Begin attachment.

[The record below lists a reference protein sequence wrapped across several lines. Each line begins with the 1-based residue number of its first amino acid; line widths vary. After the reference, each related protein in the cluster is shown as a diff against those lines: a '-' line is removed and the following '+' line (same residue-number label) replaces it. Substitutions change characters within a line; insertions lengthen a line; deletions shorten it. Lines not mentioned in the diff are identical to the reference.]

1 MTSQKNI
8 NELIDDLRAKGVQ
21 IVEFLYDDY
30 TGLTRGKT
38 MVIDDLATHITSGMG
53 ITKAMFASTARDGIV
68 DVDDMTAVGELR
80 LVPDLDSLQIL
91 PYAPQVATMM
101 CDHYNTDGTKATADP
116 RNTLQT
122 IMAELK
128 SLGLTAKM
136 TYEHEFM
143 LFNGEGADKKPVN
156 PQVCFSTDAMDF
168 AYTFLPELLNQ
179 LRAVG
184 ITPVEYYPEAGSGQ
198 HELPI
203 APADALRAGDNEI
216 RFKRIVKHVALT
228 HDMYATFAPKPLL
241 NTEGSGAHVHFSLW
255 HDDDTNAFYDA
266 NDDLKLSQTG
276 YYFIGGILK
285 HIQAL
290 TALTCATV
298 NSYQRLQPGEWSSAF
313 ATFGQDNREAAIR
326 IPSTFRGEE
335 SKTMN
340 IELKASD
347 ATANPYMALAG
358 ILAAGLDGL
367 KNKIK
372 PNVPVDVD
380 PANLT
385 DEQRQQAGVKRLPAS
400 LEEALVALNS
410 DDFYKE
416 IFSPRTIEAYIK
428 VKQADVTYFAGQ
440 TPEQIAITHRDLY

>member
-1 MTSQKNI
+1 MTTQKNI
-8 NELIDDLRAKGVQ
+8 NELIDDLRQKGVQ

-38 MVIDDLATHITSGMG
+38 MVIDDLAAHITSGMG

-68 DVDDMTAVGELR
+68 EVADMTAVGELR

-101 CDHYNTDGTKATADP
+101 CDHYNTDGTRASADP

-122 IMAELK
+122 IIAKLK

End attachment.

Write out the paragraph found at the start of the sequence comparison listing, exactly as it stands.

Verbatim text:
[The record below lists a reference protein sequence wrapped across several lines. Each line begins with the 1-based residue number of its first amino acid; line widths vary. After the reference, each related protein in the cluster is shown as a diff against those lines: a '-' line is removed and the following '+' line (same residue-number label) replaces it. Substitutions change characters within a line; insertions lengthen a line; deletions shorten it. Lines not mentioned in the diff are identical to the reference.]